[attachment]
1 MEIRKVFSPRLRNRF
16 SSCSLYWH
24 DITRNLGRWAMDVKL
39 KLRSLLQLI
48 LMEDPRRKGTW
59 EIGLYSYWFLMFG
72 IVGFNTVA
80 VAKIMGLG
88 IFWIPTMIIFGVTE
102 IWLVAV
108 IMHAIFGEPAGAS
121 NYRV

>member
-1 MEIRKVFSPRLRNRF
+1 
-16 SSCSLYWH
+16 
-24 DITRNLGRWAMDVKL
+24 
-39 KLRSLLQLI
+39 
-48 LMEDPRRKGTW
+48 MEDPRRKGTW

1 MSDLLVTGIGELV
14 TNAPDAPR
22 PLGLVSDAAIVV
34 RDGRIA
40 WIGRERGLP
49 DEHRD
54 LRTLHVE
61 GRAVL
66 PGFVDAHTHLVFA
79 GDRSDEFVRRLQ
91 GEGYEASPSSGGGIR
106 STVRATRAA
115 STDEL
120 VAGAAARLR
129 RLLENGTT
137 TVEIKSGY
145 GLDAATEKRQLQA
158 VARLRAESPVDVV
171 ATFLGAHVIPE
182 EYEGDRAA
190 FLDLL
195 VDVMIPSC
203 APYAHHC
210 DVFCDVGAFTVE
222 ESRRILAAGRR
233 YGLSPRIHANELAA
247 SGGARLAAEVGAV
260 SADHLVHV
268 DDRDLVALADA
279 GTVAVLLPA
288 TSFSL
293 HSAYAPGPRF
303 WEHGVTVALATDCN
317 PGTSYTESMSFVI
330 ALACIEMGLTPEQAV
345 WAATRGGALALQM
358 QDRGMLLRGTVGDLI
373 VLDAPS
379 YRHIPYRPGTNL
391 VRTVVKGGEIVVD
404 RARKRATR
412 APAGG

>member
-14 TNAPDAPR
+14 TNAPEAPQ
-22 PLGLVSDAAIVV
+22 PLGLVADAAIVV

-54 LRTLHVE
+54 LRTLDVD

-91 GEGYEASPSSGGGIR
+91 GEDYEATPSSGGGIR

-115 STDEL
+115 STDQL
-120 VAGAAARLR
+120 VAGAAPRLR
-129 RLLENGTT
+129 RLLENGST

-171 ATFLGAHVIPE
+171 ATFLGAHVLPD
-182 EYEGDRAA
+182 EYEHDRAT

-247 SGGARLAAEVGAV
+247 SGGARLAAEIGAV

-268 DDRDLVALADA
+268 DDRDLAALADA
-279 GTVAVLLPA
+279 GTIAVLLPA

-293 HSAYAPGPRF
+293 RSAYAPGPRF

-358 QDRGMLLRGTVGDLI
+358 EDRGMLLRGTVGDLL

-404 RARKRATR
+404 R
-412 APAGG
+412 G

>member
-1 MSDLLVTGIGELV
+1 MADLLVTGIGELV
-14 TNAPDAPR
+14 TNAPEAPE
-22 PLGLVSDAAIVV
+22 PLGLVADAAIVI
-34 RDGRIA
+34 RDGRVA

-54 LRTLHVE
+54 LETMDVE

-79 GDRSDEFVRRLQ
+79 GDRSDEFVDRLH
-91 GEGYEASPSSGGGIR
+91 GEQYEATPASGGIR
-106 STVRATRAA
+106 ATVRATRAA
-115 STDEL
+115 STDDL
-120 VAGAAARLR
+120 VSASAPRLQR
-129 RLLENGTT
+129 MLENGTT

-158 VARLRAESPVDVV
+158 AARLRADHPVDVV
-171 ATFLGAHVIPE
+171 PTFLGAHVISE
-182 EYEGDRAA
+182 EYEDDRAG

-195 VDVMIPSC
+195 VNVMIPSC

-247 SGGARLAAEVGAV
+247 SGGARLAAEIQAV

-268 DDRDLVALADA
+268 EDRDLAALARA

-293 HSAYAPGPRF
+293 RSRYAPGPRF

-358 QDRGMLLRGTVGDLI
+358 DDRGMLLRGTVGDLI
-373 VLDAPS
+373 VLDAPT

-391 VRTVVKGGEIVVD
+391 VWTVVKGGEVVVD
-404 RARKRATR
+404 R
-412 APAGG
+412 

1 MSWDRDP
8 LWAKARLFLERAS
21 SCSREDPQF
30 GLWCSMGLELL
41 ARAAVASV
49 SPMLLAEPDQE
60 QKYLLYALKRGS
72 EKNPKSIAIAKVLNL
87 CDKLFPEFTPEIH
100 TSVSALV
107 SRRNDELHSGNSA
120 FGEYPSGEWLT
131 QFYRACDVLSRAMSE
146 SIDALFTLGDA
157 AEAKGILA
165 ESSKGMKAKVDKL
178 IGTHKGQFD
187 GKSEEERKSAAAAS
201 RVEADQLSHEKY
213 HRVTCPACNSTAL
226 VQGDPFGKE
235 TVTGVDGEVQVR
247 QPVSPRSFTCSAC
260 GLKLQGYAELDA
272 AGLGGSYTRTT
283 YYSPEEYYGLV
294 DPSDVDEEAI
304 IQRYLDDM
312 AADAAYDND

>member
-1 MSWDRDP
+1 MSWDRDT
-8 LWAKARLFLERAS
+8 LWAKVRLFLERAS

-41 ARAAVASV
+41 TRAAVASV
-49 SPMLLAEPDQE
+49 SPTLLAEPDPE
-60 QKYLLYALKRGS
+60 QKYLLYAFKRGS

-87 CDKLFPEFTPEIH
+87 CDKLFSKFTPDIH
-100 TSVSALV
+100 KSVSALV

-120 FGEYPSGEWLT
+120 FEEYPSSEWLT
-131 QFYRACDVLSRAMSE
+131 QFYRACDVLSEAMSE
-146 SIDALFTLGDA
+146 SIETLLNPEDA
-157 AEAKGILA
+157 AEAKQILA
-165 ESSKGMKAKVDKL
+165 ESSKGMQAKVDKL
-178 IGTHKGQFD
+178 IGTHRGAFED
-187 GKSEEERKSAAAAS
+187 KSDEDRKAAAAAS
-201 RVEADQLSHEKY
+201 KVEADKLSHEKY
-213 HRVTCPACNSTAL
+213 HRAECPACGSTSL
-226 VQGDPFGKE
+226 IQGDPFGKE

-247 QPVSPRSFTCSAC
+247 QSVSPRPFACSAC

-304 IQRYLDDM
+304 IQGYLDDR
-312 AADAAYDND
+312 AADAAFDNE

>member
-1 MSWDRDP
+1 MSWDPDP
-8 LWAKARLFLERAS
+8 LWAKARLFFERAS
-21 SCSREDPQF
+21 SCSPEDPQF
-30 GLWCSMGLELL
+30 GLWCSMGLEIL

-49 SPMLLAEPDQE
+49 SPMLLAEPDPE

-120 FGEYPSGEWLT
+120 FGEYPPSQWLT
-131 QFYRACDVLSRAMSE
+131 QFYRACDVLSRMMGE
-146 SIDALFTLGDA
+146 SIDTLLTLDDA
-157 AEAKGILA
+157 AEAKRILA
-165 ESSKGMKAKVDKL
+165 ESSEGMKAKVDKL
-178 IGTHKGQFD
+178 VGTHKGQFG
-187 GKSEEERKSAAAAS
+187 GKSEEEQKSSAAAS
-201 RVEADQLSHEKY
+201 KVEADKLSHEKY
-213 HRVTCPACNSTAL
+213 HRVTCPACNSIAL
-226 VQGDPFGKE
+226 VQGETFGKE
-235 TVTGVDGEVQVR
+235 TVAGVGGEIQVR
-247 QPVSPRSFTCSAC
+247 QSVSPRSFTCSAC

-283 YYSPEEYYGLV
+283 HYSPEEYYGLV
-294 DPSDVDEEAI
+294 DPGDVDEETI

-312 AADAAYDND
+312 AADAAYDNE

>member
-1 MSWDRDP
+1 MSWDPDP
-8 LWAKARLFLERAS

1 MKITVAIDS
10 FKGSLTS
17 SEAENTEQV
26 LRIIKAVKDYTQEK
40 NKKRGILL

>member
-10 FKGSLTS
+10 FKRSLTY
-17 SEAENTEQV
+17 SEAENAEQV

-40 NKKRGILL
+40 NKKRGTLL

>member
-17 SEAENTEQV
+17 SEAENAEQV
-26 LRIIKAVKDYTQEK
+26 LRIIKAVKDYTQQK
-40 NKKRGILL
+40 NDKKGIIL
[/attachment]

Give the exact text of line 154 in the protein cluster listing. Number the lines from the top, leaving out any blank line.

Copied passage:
87 CDKLFPEFTPEIH